Dartmouth College shows up regularly in news and articles at Green Energy Times (G.E.T.). Most of this is at the G.E.T. website, as announcements of programs, lectures, and achievements come out. Attention the college was giving to housing was the subject of a June 2016 G.E.T. print article, “High Performance Faculty Housing for Dartmouth.” A lot has been going on.
This is not new. Sustainability efforts at Dartmouth go back decades. For example, the Dartmouth Organic Farm was started by students in the early 1990s, and its first harvest was gathered in 1996. Students also started Dartmouth Bikes, a program supporting the use of bicycles at the campus. In 2006, students started work on the Sustainable Moving Sale, which offered goods of all sorts that were unwanted but could be reused, with refurbishing if necessary. The sale is hosted by the Sustainability Office and is run during the orientation period each year, giving it special value to incoming students.
Despite the efforts, Dartmouth College did not really have the sustainable leadership position it would have liked, and the administration wanted to do better. In April, 2016, President Philip J. Hanlon founded the Sustainability Task Force to pursue the issue. That body issued its report, “Our Green Future: The Sustainability Roadmap for Dartmouth,” a year later, on April 15, 2017 (http://bit.ly/dartmouth-roadmap).
Though it does not get into the specifics of how its goals are to be achieved, the roadmap sets out what those goals are. In its Executive Summary, it says, “The best available science indicates that, in order to limit temperature rise to two degrees centigrade, greenhouse gas emissions must be decreased by at least 80% by 2050. Our report recommends principles, standards, and commitments in the areas of energy, waste and materials, water, food, transportation, and landscape and ecology. Energy is the largest contributor to Dartmouth’s greenhouse gas emissions and is also the area where prior analysis best positions us to take action. We believe that providing 50% of campus energy from renewable sources by 2025 and 100% by 2050 is feasible.”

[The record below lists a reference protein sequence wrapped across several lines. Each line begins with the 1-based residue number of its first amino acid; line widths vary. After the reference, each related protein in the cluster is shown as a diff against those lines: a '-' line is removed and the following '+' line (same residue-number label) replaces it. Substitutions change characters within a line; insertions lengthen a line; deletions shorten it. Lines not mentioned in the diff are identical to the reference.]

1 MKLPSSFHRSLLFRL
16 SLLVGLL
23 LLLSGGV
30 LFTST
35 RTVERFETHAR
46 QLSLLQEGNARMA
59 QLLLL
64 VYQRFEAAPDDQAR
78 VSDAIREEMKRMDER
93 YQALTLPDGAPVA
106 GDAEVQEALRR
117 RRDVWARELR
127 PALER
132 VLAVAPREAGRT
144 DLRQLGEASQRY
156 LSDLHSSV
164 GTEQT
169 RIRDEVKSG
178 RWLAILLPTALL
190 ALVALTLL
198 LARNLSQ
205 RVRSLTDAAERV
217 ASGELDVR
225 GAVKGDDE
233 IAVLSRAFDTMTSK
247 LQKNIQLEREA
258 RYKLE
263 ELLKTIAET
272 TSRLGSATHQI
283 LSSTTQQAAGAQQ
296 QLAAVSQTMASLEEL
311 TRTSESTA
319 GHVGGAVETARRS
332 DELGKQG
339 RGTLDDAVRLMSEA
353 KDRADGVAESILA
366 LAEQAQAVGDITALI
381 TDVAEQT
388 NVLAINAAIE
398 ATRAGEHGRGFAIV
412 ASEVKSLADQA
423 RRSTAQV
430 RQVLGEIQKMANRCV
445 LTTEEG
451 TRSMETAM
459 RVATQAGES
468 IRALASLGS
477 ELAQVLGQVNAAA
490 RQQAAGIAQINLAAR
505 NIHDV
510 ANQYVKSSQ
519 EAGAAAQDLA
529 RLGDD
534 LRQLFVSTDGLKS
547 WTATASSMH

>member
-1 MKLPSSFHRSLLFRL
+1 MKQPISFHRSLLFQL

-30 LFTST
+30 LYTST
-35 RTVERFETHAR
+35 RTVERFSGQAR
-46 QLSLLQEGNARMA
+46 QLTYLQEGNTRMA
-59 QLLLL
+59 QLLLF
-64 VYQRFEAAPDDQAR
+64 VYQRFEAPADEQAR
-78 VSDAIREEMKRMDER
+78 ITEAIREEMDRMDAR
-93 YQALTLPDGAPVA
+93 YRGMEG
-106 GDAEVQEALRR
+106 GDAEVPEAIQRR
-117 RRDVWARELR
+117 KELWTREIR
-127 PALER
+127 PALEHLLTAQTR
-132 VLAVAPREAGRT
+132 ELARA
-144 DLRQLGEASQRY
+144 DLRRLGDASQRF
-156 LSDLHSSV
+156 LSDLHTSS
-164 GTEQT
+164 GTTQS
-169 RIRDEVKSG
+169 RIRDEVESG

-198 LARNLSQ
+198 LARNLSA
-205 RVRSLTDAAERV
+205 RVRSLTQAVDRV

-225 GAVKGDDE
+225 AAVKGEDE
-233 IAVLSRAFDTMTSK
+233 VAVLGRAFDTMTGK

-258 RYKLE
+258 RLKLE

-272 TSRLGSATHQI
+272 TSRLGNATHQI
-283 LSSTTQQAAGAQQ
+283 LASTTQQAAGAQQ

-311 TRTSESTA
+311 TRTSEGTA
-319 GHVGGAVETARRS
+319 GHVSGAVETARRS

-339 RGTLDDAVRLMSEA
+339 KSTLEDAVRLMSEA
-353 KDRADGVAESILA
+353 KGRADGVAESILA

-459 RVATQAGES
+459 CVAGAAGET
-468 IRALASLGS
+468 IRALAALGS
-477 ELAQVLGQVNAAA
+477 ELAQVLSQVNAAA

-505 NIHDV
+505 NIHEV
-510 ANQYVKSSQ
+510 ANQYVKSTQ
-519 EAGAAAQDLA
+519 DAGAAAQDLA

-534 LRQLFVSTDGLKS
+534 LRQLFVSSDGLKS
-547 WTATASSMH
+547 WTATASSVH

According to the roadmap, in 2016 Dartmouth consumed 3.5 million gallons of number 6 fuel oil and 50,000 megawatt-hours of grid electricity each year. Use of energy from oil and the grid accounted for about 75% of Dartmouth’s greenhouse gas emissions. Those two items were clearly the ones that needed the greatest effort.
The roadmap is the creation of just one of the Sustainability Office initiatives. There are four others, two of which might be of special interest to G.E.T. readers. The Food Working Group and the Tiny House Project could both be subjects of articles of its own. There are also ten programs in addition to the organic farm, bike project, and moving project mentioned earlier. The others range from internships to a program introducing students to sustainable maple syrup practices.
Once the issues of sustainability at the college were identified, the work of reducing carbon emissions could be started in an organized manner. With a lot going on, there is one effort we might especially mention as an example, partly because it can be neatly quantified, and partly because it also relates to a solar installer we have featured elsewhere.
In 2017, ReVision Energy was awarded three separate projects. These were installed over the summer and fall. Clearly, the college was happy with the results, because in 2018, it gave ReVision Energy the job of installing more than a dozen more systems which were spread among eight campus buildings.
Together the new systems have more than 2,000 solar panels in them. They bring the Dartmouth College solar capacity to nearly 700 kilowatts, and they are capable of offsetting nearly a million pounds of carbon dioxide emissions each year.
Dan Weeks, ReVision Energy’s Director of Market Development, commented on the work at Dartmouth saying, “For years, scientists from Dartmouth and beyond have been sounding the alarm about climate destruction as a result of our continued dependence on fossil fuels.” Speaking more generally, he added, “As a mission-driven benefit corporation, ReVision is proud to partner with Dartmouth, as well as students and schools across New England, in implementing real solutions to the climate crisis before it’s too late. Solar and other renewable sources have the potential to meet 100% of society’s energy needs while putting millions of young people to work.”
ReVision Energy owns the first phase of the solar projects at Dartmouth, but the solar systems installed in 2018 were financed by a Dartmouth alumnus, William Hoyt ‘68. He said, “As an alumnus, I’m particularly excited to support the Dartmouth initiative to expand the use of renewable energy and at the same time significantly reduce carbon emissions in New Hampshire.”
Together, the investor-partners owning and operating the systems are selling the electricity for campus consumption at below-market rates through a power purchase agreement. The college has an option to purchase the arrays after five years. The systems are expected to last over forty years, and during that time, they should save the college millions of dollars.